Imagine the response of all of those hippies out there reading this turn into a diatribe against Obama that uses a racial slur.

          You see all of them rolling their eyes at once now, don’t you? With that one sentence yelling at Obama that uses a slur, you have completely undercut any point you might have had arguing against the arguments against dropping the bomb on Japan *AND* have succeeded in poisoning the well for anyone who is inclined to argue WWII history for the rest of the post.

          If that was not your intention, it’s fair to ask “why didn’t you see such a thing happening?” when you were writing the sentence.

          The conclusion I reached is that you don’t have any goddamn sense.Report

    • Avatar Ian M. in reply to Scott
      Ignored
      says:

      You can make a pretty good argument that demonstrating nuclear might avoided a bloody land invasion by Allied forces. But why not drop it off the coast where the Japanese military could observe? Why only give a nation three days before destroying Nagasaki? There were ways of scaring Japan that did not involve killing hundreds of thousands of people.Report

      • Avatar Scott in reply to Ian M.
        Ignored
        says:

        How were you going to scare people that had already proven time and again that they were willing to participate in human wave attacks against dug in positions and be slaughtered wholesale for little if no gain?Report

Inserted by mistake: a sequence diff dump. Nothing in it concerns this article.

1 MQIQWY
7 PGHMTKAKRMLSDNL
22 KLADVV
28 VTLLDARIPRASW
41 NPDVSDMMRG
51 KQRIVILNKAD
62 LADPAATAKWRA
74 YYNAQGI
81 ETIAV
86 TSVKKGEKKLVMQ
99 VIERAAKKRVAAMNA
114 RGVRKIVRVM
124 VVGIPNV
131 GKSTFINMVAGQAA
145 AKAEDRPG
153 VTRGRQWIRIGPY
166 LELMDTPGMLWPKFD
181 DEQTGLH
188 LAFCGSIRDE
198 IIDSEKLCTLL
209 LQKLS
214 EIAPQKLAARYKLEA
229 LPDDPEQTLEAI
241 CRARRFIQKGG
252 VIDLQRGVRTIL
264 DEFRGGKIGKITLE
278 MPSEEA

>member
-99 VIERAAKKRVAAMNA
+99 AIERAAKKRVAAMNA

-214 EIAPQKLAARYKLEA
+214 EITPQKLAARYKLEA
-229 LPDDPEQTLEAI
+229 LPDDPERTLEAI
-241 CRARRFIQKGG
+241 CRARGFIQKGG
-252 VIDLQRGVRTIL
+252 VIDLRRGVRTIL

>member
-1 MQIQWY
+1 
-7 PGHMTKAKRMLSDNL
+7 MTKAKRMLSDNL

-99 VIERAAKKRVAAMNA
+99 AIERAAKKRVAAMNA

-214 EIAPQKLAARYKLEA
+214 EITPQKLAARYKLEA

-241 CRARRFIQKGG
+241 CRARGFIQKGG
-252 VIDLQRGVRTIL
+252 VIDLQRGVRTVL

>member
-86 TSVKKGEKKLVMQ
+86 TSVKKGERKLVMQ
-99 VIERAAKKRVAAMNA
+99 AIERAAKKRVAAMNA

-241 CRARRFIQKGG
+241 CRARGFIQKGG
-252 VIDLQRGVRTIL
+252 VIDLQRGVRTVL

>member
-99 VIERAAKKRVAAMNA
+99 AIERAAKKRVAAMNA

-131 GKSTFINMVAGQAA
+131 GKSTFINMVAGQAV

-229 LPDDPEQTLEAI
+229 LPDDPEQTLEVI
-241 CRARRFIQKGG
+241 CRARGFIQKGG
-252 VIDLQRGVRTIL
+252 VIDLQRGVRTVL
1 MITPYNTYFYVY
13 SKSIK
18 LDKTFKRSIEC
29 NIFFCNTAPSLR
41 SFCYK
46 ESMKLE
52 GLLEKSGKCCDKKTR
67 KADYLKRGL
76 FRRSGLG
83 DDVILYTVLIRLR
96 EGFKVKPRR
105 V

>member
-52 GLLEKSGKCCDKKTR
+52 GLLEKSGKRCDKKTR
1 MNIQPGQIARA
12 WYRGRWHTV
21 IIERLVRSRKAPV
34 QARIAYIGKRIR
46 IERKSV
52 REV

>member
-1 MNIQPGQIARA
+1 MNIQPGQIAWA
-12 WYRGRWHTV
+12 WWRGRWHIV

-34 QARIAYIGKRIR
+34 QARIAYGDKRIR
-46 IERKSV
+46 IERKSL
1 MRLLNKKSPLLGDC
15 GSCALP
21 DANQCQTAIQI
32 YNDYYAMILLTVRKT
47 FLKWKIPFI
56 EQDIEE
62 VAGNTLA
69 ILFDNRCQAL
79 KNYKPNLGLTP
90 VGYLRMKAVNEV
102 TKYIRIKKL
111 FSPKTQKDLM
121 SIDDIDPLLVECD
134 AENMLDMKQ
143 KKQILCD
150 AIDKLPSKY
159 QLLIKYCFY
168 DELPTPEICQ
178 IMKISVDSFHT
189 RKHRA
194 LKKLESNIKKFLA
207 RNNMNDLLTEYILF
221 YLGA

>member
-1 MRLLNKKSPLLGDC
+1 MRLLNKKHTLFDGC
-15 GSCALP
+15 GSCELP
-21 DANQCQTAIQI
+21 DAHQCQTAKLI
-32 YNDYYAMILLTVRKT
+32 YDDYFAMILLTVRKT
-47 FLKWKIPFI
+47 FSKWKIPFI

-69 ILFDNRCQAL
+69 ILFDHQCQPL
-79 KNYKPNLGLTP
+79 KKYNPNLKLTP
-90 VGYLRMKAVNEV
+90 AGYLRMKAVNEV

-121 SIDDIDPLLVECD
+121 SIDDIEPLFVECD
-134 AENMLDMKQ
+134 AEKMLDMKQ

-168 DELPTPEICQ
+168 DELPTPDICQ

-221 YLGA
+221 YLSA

• Avatar Ian M. in reply to Scott
          Ignored
          says:

          Probably by the same method that caused them to surrender – demonstrating overwhelming technological superiority.Report

          • Avatar Scott in reply to Ian M.
            Ignored
            says:

            That was considered and if you had read anything about the decision to use the bomb, you would know why it was rejected. First b/c the test could have very well failed which would have been a propaganda coup for the Japs and second, if we had made a test bomb we would have consumed very scarce fissile material that would have taken months to replace. Not to mention that the use of the bomb on Hiroshima didn’t get them to surrender so what makes you think a test would have?Report

            • Avatar Ian M. in reply to Scott
              Ignored
              says:

              Scott, considering you haven’t cited a source in this entire thread it’s pretty bold to call me out. Cite your sources so I can see how old the historiography is and we’ll move from there.Report